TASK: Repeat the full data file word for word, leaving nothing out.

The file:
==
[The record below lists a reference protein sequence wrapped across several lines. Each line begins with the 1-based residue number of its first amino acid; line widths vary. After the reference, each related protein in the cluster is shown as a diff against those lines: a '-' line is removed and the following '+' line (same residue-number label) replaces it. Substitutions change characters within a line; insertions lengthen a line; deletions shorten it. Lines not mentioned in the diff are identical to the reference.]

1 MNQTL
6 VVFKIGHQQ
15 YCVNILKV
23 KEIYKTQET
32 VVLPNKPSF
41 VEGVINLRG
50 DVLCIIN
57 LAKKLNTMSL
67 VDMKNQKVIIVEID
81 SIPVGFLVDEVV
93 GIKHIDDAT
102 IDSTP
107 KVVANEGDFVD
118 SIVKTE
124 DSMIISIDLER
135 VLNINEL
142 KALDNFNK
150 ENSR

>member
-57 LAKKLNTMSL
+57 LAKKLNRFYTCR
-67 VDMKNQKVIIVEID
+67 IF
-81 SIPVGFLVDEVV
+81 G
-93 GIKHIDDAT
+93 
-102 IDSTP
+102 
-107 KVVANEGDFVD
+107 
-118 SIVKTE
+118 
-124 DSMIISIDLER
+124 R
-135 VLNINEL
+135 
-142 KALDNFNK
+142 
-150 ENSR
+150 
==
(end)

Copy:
[The record below lists a reference protein sequence wrapped across several lines. Each line begins with the 1-based residue number of its first amino acid; line widths vary. After the reference, each related protein in the cluster is shown as a diff against those lines: a '-' line is removed and the following '+' line (same residue-number label) replaces it. Substitutions change characters within a line; insertions lengthen a line; deletions shorten it. Lines not mentioned in the diff are identical to the reference.]

1 MNQTL
6 VVFKIGHQQ
15 YCVNILKV
23 KEIYKTQET
32 VVLPNKPSF
41 VEGVINLRG
50 DVLCIIN
57 LAKKLNTMSL
67 VDMKNQKVIIVEID
81 SIPVGFLVDEVV
93 GIKHIDDAT
102 IDSTP
107 KVVANEGDFVD
118 SIVKTE
124 DSMIISIDLER
135 VLNINEL
142 KALDNFNK
150 ENSR

>member
-57 LAKKLNTMSL
+57 LAKKLNRFYTCR
-67 VDMKNQKVIIVEID
+67 IF
-81 SIPVGFLVDEVV
+81 G
-93 GIKHIDDAT
+93 
-102 IDSTP
+102 
-107 KVVANEGDFVD
+107 
-118 SIVKTE
+118 
-124 DSMIISIDLER
+124 R
-135 VLNINEL
+135 
-142 KALDNFNK
+142 
-150 ENSR
+150 